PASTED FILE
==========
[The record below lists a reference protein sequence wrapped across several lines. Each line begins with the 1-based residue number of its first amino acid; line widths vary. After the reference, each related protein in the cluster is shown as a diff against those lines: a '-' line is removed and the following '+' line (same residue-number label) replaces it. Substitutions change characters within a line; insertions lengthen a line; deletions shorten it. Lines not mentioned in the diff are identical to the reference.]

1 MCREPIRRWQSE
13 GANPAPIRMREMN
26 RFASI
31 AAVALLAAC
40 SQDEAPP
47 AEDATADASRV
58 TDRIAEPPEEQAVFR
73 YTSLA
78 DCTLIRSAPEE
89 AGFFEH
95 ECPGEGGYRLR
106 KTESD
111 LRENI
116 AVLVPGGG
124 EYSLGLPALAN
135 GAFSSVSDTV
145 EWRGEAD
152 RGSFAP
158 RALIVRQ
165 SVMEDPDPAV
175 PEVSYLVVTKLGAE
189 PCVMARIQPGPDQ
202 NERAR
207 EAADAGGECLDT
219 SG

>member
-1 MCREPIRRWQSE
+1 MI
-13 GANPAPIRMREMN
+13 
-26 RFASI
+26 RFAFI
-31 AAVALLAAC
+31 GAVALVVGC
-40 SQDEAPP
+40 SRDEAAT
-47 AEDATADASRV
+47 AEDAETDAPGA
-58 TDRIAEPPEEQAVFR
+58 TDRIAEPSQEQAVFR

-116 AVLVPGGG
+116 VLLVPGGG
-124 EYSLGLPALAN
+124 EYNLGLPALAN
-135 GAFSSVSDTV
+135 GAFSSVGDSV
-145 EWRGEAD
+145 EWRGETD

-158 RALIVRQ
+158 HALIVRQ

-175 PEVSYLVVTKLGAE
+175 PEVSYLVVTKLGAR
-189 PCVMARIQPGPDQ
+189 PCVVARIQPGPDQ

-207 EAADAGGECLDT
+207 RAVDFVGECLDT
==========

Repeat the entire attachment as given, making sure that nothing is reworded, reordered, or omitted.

[The record below lists a reference protein sequence wrapped across several lines. Each line begins with the 1-based residue number of its first amino acid; line widths vary. After the reference, each related protein in the cluster is shown as a diff against those lines: a '-' line is removed and the following '+' line (same residue-number label) replaces it. Substitutions change characters within a line; insertions lengthen a line; deletions shorten it. Lines not mentioned in the diff are identical to the reference.]

1 MCREPIRRWQSE
13 GANPAPIRMREMN
26 RFASI
31 AAVALLAAC
40 SQDEAPP
47 AEDATADASRV
58 TDRIAEPPEEQAVFR
73 YTSLA
78 DCTLIRSAPEE
89 AGFFEH
95 ECPGEGGYRLR
106 KTESD
111 LRENI
116 AVLVPGGG
124 EYSLGLPALAN
135 GAFSSVSDTV
145 EWRGEAD
152 RGSFAP
158 RALIVRQ
165 SVMEDPDPAV
175 PEVSYLVVTKLGAE
189 PCVMARIQPGPDQ
202 NERAR
207 EAADAGGECLDT
219 SG

>member
-1 MCREPIRRWQSE
+1 MI
-13 GANPAPIRMREMN
+13 
-26 RFASI
+26 RFAFI
-31 AAVALLAAC
+31 GAVALVVGC
-40 SQDEAPP
+40 SRDEAAT
-47 AEDATADASRV
+47 AEDAETDAPGA
-58 TDRIAEPPEEQAVFR
+58 TDRIAEPSQEQAVFR

-116 AVLVPGGG
+116 VLLVPGGG
-124 EYSLGLPALAN
+124 EYNLGLPALAN
-135 GAFSSVSDTV
+135 GAFSSVGDSV
-145 EWRGEAD
+145 EWRGETD

-158 RALIVRQ
+158 HALIVRQ

-175 PEVSYLVVTKLGAE
+175 PEVSYLVVTKLGAR
-189 PCVMARIQPGPDQ
+189 PCVVARIQPGPDQ

-207 EAADAGGECLDT
+207 RAVDFVGECLDT